Second-quarter 2016 advertising rose 2.5%, sinking from the 4.3% gains in each of the previous fourth-quarter 2015 and first-quarter 2016 periods, according to MoffettNathanson Research. It noted: “This was the first sequential decline for traditional advertising in over a year.”
By way of comparison, total advertising -- fueled heavily by soaring digital media -- was up 11.5% in the second quarter, after a 10.8% gain in the first quarter.
MoffettNathanson adds: “We think trends in the second half of 2016 will be more indicative of the long-term health of TV versus online advertising spending.”
For the entire year 2016, overall U.S. advertising is expected to climb 8.1% to $191.2 billion.
Television is still the leader in U.S. advertising -- but only barely. Improving TV spending in the first half of the year is now estimated to mean a rise 6.6% to $80.3 billion. Faster-growing Internet/digital advertising spending will climb 21% to $72.0 billion.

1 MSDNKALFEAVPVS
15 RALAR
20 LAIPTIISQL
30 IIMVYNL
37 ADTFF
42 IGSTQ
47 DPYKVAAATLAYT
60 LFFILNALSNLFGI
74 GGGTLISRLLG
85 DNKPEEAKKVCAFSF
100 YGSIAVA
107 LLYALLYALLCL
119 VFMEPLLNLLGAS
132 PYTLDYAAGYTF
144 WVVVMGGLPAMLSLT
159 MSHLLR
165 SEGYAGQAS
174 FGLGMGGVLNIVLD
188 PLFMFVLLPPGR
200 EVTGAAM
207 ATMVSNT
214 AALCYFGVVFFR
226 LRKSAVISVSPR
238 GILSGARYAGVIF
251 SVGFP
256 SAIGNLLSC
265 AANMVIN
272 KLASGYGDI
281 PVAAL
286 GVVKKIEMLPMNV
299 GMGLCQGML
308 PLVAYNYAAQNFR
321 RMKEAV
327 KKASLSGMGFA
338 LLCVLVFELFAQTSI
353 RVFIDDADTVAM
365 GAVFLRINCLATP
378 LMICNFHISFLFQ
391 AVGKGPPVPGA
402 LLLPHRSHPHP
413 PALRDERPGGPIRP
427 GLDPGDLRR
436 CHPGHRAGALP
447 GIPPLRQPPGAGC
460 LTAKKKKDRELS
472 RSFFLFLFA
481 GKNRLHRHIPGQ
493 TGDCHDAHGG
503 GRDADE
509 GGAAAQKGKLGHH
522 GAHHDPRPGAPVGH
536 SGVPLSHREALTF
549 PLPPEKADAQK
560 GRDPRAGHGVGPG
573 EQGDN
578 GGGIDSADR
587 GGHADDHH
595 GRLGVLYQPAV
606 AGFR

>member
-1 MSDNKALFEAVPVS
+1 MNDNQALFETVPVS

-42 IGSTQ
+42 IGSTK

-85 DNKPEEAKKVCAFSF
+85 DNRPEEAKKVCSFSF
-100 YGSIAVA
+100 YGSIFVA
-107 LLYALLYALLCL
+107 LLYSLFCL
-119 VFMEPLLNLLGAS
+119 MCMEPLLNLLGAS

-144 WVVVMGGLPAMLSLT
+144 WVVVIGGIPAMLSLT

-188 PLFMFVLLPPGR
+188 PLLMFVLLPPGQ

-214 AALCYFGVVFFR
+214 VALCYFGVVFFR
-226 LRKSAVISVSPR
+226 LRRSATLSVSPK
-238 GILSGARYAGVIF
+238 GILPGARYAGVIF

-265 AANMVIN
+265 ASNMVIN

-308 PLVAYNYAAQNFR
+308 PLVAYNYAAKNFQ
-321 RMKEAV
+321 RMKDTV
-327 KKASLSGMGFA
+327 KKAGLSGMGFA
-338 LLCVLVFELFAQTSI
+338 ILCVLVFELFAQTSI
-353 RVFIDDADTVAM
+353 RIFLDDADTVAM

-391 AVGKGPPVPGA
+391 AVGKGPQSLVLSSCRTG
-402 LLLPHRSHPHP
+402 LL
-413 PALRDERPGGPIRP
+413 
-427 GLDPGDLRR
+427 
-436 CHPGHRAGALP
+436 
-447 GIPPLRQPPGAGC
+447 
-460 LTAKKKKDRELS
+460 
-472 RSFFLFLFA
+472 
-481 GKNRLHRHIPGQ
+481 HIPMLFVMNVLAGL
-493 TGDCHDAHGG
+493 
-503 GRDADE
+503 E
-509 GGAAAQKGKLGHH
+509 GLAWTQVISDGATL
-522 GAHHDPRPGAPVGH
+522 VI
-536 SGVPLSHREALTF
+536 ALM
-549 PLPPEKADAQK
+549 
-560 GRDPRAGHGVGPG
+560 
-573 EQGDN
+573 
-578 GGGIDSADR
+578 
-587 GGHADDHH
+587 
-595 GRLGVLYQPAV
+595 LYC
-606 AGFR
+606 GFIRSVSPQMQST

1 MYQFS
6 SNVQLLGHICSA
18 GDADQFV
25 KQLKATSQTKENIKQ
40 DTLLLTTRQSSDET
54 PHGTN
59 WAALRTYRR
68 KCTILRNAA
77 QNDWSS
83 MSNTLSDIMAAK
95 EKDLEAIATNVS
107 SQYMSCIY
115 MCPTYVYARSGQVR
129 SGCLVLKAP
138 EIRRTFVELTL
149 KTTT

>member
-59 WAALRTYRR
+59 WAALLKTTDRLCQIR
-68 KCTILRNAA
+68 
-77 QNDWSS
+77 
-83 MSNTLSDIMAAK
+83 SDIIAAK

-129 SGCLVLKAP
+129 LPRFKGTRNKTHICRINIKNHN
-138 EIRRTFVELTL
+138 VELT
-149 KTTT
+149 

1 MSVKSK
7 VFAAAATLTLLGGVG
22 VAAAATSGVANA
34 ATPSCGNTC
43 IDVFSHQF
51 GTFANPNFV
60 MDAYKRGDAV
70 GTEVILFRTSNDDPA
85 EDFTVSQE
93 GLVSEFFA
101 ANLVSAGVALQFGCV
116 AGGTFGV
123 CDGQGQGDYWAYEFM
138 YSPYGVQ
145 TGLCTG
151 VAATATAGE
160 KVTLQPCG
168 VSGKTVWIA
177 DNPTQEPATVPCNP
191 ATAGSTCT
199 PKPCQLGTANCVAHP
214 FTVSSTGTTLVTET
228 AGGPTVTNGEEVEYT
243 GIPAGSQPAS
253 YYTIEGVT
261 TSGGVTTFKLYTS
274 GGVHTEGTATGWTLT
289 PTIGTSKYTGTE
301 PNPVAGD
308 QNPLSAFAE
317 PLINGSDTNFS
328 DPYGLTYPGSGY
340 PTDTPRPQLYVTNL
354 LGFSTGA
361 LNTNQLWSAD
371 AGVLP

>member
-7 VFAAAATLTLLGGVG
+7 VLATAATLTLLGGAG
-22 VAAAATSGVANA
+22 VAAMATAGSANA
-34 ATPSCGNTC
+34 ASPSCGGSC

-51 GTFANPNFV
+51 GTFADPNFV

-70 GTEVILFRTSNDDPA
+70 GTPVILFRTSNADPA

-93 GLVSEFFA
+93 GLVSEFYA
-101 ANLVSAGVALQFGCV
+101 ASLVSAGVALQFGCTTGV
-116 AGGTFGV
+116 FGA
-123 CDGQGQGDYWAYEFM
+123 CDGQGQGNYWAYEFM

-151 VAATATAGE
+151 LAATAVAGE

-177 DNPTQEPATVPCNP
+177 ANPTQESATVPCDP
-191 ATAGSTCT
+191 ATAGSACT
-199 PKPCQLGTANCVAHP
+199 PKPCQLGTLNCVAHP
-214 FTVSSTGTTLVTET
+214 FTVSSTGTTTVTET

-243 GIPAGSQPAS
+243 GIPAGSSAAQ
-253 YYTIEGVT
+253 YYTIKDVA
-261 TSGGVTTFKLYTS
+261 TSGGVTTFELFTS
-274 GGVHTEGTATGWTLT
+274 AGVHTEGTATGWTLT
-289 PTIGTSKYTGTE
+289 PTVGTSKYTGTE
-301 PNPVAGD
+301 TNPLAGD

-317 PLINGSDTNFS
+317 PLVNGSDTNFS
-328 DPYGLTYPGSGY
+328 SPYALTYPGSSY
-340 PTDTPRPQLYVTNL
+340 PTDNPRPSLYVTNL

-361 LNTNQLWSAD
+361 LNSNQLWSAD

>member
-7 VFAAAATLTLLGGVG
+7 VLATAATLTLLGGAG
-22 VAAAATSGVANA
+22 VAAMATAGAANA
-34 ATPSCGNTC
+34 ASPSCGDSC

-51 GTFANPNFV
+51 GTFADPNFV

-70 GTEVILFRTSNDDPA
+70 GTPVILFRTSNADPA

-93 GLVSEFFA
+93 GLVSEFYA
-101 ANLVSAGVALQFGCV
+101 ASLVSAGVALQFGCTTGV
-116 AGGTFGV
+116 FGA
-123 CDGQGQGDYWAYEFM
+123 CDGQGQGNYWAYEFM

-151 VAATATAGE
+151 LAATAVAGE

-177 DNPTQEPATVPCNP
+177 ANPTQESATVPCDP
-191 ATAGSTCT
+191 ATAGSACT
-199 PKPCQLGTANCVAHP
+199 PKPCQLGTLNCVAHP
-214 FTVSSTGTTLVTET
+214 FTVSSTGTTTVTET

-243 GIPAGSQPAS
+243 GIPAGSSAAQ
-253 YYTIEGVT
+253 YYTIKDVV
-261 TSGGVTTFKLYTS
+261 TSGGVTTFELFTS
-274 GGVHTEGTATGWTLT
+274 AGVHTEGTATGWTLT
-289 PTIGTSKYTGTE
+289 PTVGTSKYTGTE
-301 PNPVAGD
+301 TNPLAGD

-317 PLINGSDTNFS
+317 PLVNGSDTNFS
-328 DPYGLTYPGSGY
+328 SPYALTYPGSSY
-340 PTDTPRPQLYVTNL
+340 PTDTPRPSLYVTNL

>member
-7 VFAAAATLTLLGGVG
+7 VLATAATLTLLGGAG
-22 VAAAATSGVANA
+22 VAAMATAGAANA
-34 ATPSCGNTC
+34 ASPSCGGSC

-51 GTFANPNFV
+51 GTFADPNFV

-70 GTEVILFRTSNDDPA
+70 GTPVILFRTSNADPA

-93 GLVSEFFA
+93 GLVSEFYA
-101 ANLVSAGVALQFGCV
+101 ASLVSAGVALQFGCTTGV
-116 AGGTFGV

Radio will add 2% to $17.7 billion, with newspapers sinking 8% to $16.9 billion; consumer magazines, up 2% to $12.5 billion; and outdoor, inching up 1% to $7.4 billion.
Looking specifically at television spending next year, total TV advertising will slow down dramatically from its torrid pace in 2016, fueled by this year’s Olympics and political advertising spending.
MoffettNathanson Research says TV spending will sink 3.7% in 2017. But it will rise 2.6% in 2018 -- when the Winter Olympics and midterm political advertising kick in.